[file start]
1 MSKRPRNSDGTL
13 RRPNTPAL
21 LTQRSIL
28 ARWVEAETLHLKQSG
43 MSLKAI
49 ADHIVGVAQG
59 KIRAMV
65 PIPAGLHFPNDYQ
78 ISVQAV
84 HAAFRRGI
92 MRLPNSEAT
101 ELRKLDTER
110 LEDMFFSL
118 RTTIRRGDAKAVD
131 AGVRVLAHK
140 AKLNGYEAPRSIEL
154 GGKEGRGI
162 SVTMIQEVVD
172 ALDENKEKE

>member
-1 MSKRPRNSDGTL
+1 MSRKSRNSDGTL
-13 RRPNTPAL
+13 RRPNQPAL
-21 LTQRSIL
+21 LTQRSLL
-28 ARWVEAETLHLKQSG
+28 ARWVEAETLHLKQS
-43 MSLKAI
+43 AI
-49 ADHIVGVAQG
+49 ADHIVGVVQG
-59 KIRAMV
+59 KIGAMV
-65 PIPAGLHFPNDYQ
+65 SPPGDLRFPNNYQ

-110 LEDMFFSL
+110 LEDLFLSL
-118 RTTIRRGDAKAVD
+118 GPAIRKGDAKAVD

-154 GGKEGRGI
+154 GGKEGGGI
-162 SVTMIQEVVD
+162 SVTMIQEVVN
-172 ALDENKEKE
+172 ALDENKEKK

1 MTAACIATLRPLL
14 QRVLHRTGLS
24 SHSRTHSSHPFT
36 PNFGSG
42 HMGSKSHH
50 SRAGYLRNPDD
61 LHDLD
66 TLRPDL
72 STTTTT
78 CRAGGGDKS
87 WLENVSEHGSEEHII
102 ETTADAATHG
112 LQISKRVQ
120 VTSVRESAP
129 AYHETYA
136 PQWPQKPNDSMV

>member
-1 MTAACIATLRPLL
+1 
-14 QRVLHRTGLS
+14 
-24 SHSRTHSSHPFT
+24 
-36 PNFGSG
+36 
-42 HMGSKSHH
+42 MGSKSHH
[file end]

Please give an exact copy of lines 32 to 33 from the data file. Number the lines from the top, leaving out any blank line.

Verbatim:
+49 ADHIVGVVQG
-59 KIRAMV